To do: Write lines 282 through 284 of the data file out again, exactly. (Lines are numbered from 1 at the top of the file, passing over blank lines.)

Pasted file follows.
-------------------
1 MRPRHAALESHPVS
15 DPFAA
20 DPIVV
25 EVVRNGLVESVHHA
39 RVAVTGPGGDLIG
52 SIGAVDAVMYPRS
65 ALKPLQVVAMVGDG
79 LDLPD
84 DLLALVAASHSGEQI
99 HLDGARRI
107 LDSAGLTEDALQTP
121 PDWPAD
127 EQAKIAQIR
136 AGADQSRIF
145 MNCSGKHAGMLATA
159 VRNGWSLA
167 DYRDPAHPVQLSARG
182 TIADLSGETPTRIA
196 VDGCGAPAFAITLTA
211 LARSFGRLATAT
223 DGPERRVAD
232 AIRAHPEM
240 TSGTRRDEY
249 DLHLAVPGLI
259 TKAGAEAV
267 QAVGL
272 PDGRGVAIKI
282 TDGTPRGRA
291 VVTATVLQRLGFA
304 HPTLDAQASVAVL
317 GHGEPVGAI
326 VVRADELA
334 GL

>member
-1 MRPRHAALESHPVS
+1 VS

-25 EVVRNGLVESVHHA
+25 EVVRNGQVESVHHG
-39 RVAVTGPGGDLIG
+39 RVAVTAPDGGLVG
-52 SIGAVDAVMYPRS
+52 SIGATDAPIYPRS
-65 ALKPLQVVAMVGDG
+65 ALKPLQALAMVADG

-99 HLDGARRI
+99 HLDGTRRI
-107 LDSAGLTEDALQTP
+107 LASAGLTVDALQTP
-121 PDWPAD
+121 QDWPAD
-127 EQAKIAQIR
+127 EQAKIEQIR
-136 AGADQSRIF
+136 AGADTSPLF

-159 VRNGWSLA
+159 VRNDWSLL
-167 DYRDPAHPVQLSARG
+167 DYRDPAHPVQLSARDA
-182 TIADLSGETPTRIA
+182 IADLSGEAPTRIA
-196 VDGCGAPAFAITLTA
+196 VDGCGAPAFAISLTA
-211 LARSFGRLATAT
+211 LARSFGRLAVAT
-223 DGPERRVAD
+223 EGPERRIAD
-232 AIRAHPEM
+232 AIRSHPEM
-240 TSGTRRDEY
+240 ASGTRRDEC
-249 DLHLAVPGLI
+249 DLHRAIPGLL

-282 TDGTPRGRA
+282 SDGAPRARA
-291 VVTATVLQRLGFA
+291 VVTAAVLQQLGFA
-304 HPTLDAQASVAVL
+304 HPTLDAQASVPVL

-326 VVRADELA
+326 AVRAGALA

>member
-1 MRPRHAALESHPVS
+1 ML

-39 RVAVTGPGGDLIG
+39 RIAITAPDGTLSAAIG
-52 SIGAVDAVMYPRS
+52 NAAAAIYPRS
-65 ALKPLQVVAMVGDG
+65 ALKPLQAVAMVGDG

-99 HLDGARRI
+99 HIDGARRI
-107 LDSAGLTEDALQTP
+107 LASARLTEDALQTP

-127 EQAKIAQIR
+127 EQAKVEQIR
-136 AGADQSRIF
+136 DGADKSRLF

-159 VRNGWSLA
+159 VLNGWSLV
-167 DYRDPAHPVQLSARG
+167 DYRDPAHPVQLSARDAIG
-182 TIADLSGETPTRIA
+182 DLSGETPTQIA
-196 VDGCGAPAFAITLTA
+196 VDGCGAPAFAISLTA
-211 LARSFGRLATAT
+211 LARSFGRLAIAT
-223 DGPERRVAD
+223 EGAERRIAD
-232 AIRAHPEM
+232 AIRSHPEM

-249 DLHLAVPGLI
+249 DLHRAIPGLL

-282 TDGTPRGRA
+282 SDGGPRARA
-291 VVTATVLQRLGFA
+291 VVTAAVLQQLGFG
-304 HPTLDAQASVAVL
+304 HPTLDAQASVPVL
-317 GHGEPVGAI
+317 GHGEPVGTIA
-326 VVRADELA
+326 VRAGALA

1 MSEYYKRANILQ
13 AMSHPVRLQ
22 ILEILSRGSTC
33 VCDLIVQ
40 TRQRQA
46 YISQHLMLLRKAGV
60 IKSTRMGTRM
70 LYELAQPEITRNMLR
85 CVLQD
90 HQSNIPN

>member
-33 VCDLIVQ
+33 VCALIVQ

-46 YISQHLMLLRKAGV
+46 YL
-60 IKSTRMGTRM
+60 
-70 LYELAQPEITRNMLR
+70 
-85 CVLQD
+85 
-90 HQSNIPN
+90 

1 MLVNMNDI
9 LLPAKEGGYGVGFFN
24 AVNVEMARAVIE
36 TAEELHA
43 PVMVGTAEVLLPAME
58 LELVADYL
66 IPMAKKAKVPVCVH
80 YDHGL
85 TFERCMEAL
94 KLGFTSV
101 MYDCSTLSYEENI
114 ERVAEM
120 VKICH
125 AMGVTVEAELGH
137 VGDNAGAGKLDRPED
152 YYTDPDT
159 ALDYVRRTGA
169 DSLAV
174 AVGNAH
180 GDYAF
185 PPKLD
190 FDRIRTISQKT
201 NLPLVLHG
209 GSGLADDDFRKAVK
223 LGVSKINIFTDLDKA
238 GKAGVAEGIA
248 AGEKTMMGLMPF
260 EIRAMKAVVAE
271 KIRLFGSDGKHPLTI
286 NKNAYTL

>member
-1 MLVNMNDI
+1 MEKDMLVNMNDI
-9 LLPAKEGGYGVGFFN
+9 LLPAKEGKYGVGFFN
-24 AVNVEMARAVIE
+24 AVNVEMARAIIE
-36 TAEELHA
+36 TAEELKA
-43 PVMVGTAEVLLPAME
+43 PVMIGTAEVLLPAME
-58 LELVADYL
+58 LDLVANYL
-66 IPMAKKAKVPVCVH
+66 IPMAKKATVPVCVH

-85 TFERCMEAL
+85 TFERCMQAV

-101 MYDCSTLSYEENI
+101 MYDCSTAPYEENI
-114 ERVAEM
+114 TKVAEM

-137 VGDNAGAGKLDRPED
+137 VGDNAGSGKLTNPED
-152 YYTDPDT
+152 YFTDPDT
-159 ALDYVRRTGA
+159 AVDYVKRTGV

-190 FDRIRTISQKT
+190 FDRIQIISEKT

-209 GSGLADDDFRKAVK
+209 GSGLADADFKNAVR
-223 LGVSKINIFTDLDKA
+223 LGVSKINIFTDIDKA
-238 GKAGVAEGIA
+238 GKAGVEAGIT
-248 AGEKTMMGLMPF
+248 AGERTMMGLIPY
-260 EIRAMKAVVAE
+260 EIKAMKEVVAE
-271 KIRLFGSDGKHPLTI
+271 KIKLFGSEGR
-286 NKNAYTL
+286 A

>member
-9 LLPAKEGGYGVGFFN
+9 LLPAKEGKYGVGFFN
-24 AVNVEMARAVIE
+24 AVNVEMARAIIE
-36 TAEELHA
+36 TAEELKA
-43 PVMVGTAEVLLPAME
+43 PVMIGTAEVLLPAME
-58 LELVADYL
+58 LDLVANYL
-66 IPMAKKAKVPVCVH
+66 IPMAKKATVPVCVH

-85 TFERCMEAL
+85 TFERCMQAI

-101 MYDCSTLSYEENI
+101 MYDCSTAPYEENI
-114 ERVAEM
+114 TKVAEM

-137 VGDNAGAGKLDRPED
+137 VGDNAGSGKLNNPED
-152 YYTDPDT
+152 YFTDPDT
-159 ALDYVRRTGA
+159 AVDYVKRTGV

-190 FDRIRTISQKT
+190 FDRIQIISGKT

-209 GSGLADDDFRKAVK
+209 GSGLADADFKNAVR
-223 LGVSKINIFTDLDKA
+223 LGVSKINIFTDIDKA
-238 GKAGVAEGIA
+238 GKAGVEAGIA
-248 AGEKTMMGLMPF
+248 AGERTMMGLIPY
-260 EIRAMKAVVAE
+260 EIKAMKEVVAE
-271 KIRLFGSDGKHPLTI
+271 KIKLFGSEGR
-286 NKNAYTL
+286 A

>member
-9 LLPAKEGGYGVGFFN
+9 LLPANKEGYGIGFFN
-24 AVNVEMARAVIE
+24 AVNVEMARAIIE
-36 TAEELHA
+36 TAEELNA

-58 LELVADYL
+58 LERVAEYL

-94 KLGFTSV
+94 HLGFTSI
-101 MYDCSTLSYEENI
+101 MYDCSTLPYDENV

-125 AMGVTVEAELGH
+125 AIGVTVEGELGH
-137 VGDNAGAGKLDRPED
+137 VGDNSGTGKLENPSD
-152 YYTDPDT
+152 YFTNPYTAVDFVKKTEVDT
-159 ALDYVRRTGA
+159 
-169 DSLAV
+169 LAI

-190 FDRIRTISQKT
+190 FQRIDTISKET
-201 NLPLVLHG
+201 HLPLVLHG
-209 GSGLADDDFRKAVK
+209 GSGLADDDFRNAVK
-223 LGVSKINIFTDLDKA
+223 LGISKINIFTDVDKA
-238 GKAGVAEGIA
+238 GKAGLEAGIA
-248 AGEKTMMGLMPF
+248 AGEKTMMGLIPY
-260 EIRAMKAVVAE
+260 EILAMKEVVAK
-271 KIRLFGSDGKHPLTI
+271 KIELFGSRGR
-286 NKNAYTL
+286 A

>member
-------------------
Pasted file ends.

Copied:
-169 DSLAV
+169 LAI

-190 FDRIRTISQKT